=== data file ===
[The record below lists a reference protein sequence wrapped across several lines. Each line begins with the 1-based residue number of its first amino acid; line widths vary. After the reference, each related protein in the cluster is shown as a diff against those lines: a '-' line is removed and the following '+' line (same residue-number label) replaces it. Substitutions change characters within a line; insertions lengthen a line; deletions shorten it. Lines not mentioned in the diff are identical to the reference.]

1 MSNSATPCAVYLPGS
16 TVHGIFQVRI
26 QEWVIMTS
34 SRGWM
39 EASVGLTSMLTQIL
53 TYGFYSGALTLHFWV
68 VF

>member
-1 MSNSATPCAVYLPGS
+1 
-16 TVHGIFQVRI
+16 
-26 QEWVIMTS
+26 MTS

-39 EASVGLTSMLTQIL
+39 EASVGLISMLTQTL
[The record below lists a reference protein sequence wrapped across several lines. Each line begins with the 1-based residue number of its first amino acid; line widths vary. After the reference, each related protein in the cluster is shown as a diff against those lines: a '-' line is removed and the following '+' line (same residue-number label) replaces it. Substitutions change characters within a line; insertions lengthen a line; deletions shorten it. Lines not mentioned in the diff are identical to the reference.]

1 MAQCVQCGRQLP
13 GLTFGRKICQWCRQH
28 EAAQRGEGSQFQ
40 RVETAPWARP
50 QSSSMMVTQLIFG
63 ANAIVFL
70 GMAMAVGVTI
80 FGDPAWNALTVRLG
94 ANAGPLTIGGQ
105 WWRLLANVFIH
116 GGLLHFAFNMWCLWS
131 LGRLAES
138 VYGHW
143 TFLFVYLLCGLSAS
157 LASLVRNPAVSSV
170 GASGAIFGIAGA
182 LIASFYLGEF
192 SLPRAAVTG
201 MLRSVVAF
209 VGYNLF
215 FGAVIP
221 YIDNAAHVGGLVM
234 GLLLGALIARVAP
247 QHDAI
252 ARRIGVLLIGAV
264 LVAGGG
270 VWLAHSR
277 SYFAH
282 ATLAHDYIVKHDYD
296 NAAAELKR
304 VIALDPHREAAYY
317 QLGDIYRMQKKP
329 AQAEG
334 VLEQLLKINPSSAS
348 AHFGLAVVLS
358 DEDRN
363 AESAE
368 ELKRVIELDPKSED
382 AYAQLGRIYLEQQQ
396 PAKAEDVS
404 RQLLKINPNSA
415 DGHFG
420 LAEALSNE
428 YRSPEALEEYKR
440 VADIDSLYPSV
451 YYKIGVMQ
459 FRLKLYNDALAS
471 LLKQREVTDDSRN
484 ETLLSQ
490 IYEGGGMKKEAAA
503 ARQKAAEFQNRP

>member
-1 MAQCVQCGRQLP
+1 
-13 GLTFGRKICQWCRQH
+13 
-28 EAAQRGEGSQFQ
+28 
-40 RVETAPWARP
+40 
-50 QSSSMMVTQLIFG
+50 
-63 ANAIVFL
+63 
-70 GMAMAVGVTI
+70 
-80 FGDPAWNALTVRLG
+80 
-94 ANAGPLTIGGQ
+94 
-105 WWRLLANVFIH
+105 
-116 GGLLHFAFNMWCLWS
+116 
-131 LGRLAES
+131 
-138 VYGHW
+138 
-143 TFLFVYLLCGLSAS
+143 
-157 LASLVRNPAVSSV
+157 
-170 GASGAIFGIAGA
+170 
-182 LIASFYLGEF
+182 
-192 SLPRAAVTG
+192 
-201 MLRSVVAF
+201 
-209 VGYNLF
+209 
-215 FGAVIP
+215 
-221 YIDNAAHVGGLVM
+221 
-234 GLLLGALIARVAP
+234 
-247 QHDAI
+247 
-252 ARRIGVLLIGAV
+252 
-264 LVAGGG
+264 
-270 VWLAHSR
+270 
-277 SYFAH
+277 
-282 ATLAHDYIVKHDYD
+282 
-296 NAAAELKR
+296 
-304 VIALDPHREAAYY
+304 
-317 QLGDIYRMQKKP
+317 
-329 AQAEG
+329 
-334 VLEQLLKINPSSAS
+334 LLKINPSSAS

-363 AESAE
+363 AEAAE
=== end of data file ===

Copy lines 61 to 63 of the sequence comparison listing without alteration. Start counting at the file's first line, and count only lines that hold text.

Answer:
420 LAEALSNE
428 YRSPEALEEYKR
440 VADIDSLYPSV